I’ve been working on some challenge pieces of digital art for Digital Whisper (digitalwhisper.blogspot.com)whose theme was a throwback to my childhood…little red wagon…
…and for Flicker’s DIGITALMANIA, (https://flicker.com/groups/digitalmania,) we met artist GREG HANSON (www.galleriagreg.com/collage-quilts.html) who’s an artist specializing in collage and assemblage…challenging and sooo much fun!
Short and sweet…that’s it for this posting. Hope you’re reawakening with the promise of spring and summer ahead. Enjoy the longer days and the warmer sunshine. I know I will!
“WOMAN of GOD” follows the life of Brigid Fitzgerald, a woman who survived a difficult childhood with drug addicted parents, as she becomes a doctor, serving on the front lines of war-torn Sudan. I was immersed in her MASH world where hopelessly understaffed, undersupplied, underfunded clinics fought the evil ravages of man and disease. With many twists and turns, Brigid loses several close family members and friends. A series of trials and locations test her faith at every turn and she struggles to maintain her faith in God every step of the way.
As I met the people in Brigid’s life, her story expanded in every direction and I was swept into a drama that focused a harsh spotlight on today’s events while providing a vision of a possible future. Brigid’s story drew attention to aspects of the world that people often overlook…civil war and what little help victims are receiving, coping with horrible family tragedies… and women in the church.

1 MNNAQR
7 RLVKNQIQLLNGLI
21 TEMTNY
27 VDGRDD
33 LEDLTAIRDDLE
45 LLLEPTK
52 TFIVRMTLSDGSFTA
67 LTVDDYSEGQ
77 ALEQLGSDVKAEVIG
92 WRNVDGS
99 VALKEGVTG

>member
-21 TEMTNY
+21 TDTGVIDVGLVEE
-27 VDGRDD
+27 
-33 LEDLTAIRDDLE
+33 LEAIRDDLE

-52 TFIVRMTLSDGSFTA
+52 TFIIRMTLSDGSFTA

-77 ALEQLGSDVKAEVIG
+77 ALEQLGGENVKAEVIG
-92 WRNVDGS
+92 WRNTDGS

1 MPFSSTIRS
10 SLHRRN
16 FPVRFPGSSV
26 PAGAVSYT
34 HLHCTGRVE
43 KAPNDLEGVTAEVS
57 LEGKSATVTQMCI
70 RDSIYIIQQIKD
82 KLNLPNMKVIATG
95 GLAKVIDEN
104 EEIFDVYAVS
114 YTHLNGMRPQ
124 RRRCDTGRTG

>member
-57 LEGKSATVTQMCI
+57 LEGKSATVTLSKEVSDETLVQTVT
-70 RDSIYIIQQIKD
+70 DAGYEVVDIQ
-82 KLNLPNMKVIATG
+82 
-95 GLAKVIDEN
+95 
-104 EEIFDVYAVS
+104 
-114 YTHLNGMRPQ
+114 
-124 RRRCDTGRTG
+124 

There’s an inescapable authenticity to Brigid Fitzgerald that propels the story forward…along with very short chapters…(not that you’ll WANT to put the book down! ) James Patterson and Maxine Paetro have given readers a tale of perseverance that’s not their usual fare. It will entertain some and irritate others, but it will give all readers something to think about. A gentle thriller with a contemporary feel, I can only hope that there’s a sequel in the works…there’s so much more to this journey for Brigid and her daughter.
TWO BOOK REVIEWS:THE EVENING and THE MORNING(Ken Follett)andSPY(Danielle Steel)
Thirty years ago, Ken Follett published one of my MOST favorite novels (that blossomed into the KINGSBRIDGE series…) PILLARS OF THE EARTH. Now, a prequel to the Kingsbridge Trilogy, THE EVENING and THE MORNING, shows Kingsbridge’s humble origins and how it grows into the bustling city it would eventually become.
The tome (900+ pages) begins towards the end of England’s “Dark Ages.” Starting in the year 997 CE, it covers the years to 1007 (…actually about 125 years before PILLARS begins.) Kingsbridge doesn’t exist…there are just a few buildings in a run down hamlet, Dreng’s Ferry…far from any of England’s major cities at that time..